PFA Shows Promise in Reducing AA Burden in AFib

Pulsed field ablation (PFA) was shown to be effective in treating patients with paroxysmal atrial fibrillation (AFib), with more patients free from atrial arrhythmias (AA) when compared with patients treated with thermal ablation, according to results from a secondary analysis of the ADVENT trial. The results of the single-blind study were presented at Heart Rhythm 2024 and simultaneously published in JACC.

PFA resulted in significantly more patients with a post-ablation residual AA burden below the clinically meaningful threshold of 0.1% compared to thermal ablation (odds ratio [OR], 1.5; p=0.04), according to primary investigator Vivek Y. Reddy, MD, and colleagues. In addition, patients treated using PFA had a lower risk of esophageal or phrenic nerve injury than patients treated with thermal ablation.

In the analysis, data were examined from 299 patients who underwent PFA and 294 who underwent thermal ablation. Results showed that an AA burden >0.01% was associated with a significantly reduced quality of life and increase in clinical interventions (re-do ablation, cardioversion, hospitalization). Examining outcomes by baseline demographics showed there was less residual AA in patients with prior failed class I/III antiarrhythmic drugs after PFA vs. thermal ablation (OR, 2.5; p=0.02).

In an accompanying editorial comment, Peter Hanna, MD, PhD, et al., write: "Using AA burden as an endpoint in ablation trials may prompt a reframing of goals, from cure to successful management of AF," wrote investigators. "As we shift from the objective of curing [AFib] to managing [AFib], use of continuous monitoring will help to identify the burden of [AFib] that is as low as reasonably achievable."

A substudy of ADVENT, also presented at the meeting and simultaneously published in JACC: Clinical Electrophysiology, examined whether autonomic denervation is less pronounced with the use of PFA vs. thermal ablation, which would give patients with paroxysmal AFib greater long-term freedom from AFib.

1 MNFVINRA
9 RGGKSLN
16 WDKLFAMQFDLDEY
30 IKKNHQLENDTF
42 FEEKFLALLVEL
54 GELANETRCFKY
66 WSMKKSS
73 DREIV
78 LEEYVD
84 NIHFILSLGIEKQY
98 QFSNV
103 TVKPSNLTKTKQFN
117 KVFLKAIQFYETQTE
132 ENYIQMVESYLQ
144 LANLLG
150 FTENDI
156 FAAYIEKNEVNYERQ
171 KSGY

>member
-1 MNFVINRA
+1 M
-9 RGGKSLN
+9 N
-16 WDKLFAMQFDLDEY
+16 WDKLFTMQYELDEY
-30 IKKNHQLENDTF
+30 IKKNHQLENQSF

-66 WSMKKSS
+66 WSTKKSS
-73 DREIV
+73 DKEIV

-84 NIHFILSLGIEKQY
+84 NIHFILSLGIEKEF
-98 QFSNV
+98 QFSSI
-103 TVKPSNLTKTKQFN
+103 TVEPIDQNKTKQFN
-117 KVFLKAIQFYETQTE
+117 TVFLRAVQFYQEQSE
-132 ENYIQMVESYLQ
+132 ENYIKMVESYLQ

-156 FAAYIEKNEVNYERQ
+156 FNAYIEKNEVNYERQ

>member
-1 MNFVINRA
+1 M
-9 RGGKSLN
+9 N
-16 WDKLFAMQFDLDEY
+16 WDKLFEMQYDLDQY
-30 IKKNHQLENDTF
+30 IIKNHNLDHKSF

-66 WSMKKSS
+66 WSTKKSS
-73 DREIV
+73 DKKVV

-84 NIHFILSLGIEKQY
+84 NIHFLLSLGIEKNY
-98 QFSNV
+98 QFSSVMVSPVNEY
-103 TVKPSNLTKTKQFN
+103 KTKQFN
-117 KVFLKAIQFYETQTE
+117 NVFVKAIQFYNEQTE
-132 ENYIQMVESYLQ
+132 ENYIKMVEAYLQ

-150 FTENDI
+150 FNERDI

ADVENT started with 607 patients randomly assigned to be treated using PFA or thermal ablation. Because some patients exited the study before 12 months or missed follow-up 72-hour Holter monitors, the subanalysis looked at the data of the remaining 379 patients. Of those patients, 194 were treated with PFA and 185 thermal ablation who completed six- and 12-month Holter monitoring.

Results showed that compared to PFA, patients who had thermal ablation had significantly greater increases in heart rate from baseline to six and 12 months, and heart rate variability were significantly lower at both time points.

The authors concluded that:

  • Autonomic effects were more pronounced after thermal ablation compared to PFA.
  • The effects of thermal ablation on autonomic modulation persist at one year after ablation.
  • Both radiofrequency and cryoballoon ablation had a similar effect on autonomic modulation.
  • Patients had more bradycardic events after PFA compared to thermal ablation. These findings have important implications for the energy modality used to treat AFib.

"Freedom from [AFib] is the same after PFA and thermal ablation, arguing that autonomic effects are not additive to [pulmonary vein] isolation. Bradycardic events are more common after PFA compared to thermal ablation; whether patients with tachy-brady syndrome and [AFib] may benefit from thermal ablation requires further study," concluded the subanalysis investigators, led by Edward P. Gerstenfeld, MD. MS, FACC.

Clinical Topics: Arrhythmias and Clinical EP, Implantable Devices, SCD/Ventricular Arrhythmias, Atrial Fibrillation/Supraventricular Arrhythmias

Keywords: Atrial Fibrillation, Electrophysiology

< Back to Listings